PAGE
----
Travertine pavers are an eco-friendly and highly durable option that come in a wide variety of styles. You can get Tuscany Scabas or Mediterranean Walnut Patterned Tumbled Travertine at less than $7 per square foot at Home Depot.
Concrete pavers are another affordable option offered in an array of tones, shapes, and sizes.
Keep in mind the era and design of your home and try to emulate that style in your patio. You might use brick pavers for a colonial home, or concrete pavers for a contemporary-style home. An experienced local contractor can help recommend great choices for your area.
Make your existing patio look like new
Already have a patio space to work with? Don’t underestimate the value of sweat equity and a little elbow grease to get it in top shape for showings. The work you put in here can mean the difference between your patio being a value add or an eyesore.
Power wash your patio
First step: give it a good power wash to clean off all the dirt and debris. You’re working with sturdy stones or concrete here, so you can’t do too much damage.
You will need a zero-degree power washer nozzle for cleaning hard stains and sealant off of concrete. Rather than buy a pressure washer for a single cleaning, you can rent one from a home improvement store. Or if you’re not confident in your power washing abilities or don’t have the time, you can always hire a professional.
Fix any cracks in your patio
Cracks may not seem like a big deal in your patio, but the damage can build up over time. In colder environments, cracks can widen during the winter months when water that gets into the cracks freezes and expands. Then, in the warmer months, grass and other vegetation can creep through your patio.
A Fall 2021 HomeLight Report shows that 25% of agents recommended home sellers fix cracks in their decks and patios to help increase resale value.
If you used pavers, you can simply replace the cracked paver. For concrete patios, you can buy a crack filler for a hassle-free solution.
Re-seal your concrete or pavers
Once your patio is 100% dry from the power wash, it needs to be resealed. Sealant blocks the pores in concrete and keeps it from absorbing water and salts. About every 3 years, your patio is due for a new coat of sealant to protect it from discoloration, cracks, and crumbling.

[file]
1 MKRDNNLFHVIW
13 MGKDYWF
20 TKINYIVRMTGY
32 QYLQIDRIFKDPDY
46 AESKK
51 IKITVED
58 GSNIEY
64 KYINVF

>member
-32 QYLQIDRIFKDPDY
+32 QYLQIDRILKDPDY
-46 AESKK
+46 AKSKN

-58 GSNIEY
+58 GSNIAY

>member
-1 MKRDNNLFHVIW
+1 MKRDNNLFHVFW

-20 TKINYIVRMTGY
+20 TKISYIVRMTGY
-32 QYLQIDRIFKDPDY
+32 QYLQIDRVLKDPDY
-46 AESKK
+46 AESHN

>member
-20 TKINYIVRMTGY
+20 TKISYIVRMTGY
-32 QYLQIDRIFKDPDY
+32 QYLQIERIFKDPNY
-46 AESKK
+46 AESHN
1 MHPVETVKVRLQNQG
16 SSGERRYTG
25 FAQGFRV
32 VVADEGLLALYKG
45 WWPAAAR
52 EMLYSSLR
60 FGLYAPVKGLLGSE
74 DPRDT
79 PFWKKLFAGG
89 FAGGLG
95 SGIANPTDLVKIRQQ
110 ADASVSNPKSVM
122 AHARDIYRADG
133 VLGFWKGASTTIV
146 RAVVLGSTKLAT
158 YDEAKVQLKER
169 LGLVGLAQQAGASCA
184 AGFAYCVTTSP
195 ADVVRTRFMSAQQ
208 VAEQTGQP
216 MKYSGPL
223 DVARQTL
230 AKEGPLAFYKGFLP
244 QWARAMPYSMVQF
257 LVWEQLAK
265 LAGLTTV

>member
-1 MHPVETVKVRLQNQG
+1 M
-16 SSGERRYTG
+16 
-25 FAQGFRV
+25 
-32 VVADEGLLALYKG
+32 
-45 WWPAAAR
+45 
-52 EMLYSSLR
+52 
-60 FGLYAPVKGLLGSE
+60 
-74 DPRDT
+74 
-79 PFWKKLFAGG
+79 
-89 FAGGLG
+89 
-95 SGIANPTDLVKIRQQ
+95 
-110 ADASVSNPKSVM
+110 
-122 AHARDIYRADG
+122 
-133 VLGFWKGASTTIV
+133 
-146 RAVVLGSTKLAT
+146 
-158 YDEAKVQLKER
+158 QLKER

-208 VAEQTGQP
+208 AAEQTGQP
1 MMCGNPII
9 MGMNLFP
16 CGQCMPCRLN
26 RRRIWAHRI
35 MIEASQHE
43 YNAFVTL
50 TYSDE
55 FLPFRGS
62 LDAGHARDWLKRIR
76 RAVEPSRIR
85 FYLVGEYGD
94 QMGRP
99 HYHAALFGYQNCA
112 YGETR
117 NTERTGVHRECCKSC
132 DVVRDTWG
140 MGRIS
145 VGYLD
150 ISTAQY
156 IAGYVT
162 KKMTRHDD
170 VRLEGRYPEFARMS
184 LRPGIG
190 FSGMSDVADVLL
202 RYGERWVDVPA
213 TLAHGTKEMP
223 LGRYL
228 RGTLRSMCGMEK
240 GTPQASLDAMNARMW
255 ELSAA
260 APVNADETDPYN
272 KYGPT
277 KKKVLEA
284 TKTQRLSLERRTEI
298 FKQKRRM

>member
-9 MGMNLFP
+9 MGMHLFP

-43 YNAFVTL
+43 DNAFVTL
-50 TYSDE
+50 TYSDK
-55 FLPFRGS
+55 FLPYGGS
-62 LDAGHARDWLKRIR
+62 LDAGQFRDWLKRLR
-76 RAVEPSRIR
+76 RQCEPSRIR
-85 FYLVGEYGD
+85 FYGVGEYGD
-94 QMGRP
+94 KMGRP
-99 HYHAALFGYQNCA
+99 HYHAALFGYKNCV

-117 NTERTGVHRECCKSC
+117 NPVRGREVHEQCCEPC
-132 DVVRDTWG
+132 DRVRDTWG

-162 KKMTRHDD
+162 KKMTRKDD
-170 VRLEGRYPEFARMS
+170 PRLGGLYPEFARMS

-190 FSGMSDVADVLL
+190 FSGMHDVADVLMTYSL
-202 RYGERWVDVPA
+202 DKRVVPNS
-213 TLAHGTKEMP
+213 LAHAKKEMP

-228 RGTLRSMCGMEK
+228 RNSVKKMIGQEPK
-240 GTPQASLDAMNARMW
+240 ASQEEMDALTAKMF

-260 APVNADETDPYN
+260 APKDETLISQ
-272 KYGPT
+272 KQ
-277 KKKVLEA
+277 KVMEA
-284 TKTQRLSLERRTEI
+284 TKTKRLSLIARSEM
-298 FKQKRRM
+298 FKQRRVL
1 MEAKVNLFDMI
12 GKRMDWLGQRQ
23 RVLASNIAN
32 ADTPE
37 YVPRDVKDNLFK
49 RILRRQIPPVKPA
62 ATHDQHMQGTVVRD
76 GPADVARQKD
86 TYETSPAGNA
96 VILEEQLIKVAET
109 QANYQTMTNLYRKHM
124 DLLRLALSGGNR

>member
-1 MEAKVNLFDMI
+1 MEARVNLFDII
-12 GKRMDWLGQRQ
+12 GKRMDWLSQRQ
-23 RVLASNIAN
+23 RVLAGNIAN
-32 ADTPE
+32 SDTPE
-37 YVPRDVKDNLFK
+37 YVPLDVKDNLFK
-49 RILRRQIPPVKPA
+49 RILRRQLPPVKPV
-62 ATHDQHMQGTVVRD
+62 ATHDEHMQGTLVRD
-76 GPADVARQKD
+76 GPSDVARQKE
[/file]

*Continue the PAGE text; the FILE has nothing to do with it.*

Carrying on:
Wipe down all your outdoor furniture
- Wood and wicker: Hose it down, and use a mild, oil-based soap and warm water to wipe off grime.
- Metal, iron, and aluminum: Use metal polishing paste or white vinegar/water mixture.
- Glass: Spray on vinegar or glass cleaning solution.
- Plastic: Apply a mix of 3 tablespoons dishwasher detergent and 1 gallon warm water.
Help buyers visualize their new home with vignette staging techniques
Patios represent rare moments of recreation and relaxation, so it’s no wonder they rank high on home buyers’ wish lists. But buyers will want to envision how they can use the patio space in their day-to-day lives.
“You could have all this great space but if they (the buyers) don’t know where they would put the furniture, or how they would use the space… I think the outdoor staging takes the patio to the next level,” says Nelson.
Staging is most effective if you can create vignettes, or small scenes that set a focus or mood for a space.
Alternatively, you might inspire the image of dinner outside with a classic patio table and chairs, dressed up with a simple vase, fresh flowers, and place settings suitable for the outdoors.
Getting the most value out of your patio investment
A patio doesn’t get as much traffic as spaces like the kitchen and family room. Yet an outdoor oasis can be the thing that makes a house feel like a home—especially in a time where we’re all embracing our homes more than ever.
Like any major home remodeling project, you aren’t guaranteed to recoup all the money you spent on a patio at resale. However, you can expect the addition of usable outdoor living space to help you fetch more money for your home if you made smart construction decisions and took good care of it during your course of ownership.
Ultimately, you’ll find greater success staging, marketing, and selling your home and its patio with the help of a professional real estate agent. HomeLight’s Agent Match Tool can match you with three top agents in your area to help you get started on your home-selling journey.
Header Image Source: (AndyG/ Pixabay)
- "Top Agent Insights Fall/ Summer 2021 Report," HomeLight (June 2021)
- "Top Agent Insights Q4 2020 Report," HomeLight (December 2020)
- "Return on Investment of a Patio Installation," supermoney (July 2020)
- "5 Patio Materials by Cost, Durability, Installation & Style," House Method (June 2021)
- "How Much Does A Patio Cost To Build?," HomeAdvisor (June 2022)